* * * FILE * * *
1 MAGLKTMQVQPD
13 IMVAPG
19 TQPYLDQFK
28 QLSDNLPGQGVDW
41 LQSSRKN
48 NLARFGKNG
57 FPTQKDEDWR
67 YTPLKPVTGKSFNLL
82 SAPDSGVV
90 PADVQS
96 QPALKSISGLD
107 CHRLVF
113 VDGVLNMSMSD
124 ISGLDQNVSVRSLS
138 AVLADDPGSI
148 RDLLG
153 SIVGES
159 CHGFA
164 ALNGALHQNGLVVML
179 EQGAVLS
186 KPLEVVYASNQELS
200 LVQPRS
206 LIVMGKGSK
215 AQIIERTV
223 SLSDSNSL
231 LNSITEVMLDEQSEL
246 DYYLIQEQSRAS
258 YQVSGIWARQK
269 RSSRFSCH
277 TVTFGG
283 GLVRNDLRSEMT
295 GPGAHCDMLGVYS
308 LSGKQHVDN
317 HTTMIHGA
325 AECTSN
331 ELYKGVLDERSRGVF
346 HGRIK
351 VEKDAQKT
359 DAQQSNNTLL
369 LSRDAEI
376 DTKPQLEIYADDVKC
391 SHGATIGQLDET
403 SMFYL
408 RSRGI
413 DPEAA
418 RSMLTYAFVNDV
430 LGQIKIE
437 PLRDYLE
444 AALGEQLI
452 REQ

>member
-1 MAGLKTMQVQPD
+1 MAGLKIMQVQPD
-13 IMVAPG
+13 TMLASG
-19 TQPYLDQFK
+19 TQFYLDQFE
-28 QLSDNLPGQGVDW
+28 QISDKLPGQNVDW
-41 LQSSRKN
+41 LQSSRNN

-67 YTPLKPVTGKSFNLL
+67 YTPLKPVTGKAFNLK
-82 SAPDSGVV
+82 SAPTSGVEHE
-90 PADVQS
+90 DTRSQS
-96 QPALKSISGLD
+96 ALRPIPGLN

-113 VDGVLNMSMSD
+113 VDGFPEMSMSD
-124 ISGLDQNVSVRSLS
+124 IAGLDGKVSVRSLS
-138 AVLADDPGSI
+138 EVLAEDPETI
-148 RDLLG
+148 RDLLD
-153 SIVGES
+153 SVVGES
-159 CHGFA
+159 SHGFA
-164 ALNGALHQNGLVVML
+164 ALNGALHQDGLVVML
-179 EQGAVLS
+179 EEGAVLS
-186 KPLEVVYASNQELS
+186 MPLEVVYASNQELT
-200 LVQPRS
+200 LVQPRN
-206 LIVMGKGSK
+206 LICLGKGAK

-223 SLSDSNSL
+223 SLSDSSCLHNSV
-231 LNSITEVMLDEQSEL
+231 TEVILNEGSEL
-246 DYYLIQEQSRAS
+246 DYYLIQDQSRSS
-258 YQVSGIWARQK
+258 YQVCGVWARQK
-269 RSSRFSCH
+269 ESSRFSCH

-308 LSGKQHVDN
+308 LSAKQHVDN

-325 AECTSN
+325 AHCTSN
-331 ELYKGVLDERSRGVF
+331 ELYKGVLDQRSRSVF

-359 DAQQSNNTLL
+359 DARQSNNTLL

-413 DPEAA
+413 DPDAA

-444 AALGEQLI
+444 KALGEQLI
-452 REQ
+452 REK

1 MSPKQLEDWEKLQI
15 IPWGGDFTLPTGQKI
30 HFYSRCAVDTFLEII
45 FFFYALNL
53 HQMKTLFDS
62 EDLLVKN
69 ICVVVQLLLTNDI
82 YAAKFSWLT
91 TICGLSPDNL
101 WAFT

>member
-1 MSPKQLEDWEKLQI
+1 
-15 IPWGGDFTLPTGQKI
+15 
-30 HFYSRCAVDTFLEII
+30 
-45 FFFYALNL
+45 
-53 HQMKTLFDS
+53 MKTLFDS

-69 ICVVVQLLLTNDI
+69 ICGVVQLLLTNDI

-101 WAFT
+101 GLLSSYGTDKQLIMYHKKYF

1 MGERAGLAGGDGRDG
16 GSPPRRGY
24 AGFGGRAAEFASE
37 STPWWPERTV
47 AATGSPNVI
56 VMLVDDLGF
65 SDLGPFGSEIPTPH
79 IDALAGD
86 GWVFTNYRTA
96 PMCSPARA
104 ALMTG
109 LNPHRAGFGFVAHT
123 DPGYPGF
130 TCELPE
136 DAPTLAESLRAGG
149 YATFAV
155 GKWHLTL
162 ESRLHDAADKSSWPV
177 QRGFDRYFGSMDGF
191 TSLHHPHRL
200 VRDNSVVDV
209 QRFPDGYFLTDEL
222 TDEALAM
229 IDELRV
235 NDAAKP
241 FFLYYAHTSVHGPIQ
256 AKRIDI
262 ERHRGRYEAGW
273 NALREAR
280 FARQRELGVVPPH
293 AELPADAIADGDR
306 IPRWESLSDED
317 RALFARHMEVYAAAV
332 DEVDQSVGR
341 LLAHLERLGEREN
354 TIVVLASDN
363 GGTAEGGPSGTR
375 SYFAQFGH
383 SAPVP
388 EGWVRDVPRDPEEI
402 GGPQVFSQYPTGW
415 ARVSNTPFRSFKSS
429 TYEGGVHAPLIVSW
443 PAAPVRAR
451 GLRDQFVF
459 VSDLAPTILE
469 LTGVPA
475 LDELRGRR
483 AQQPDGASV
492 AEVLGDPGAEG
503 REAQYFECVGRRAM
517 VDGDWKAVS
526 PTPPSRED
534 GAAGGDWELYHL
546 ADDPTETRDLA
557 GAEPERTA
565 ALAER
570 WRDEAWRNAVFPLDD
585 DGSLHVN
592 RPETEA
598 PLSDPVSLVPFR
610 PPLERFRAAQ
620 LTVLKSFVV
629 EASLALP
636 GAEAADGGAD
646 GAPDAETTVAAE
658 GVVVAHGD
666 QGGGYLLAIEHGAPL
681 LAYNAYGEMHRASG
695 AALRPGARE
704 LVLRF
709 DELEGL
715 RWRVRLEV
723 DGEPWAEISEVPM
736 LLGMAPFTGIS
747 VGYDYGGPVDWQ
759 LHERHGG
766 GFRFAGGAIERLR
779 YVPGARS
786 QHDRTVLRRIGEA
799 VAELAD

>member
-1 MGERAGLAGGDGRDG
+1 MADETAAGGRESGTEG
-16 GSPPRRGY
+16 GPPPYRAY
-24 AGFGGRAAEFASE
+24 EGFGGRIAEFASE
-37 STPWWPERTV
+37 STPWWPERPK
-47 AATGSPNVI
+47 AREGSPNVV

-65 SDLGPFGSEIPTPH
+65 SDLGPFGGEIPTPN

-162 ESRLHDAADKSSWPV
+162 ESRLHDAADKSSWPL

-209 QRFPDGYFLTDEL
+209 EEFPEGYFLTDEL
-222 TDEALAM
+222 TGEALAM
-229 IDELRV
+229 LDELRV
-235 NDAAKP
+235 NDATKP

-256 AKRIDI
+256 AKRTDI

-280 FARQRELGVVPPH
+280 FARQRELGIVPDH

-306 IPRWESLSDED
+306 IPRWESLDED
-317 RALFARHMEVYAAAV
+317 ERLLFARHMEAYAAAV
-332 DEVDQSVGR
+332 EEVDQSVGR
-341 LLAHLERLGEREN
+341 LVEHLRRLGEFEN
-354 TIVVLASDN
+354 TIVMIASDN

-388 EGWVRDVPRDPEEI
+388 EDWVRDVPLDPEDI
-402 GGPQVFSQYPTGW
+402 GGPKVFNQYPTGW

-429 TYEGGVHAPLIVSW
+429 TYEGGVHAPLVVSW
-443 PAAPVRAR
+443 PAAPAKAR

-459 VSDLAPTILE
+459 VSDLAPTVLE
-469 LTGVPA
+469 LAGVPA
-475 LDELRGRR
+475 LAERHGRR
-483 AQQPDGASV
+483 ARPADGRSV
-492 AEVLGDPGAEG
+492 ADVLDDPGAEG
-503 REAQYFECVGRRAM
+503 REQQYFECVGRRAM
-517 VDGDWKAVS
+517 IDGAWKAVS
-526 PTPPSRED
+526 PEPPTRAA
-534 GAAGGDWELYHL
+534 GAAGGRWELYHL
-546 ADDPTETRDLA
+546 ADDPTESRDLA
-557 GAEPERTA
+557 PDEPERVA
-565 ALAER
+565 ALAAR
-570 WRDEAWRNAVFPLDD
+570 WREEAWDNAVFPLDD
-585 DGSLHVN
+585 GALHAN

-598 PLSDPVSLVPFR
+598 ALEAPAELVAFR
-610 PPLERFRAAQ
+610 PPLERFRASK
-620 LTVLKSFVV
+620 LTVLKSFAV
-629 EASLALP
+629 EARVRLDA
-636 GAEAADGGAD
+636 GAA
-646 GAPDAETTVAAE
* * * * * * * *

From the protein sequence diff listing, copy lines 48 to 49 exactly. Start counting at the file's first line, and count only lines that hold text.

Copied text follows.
437 PLRDYLE
444 AALGEQLI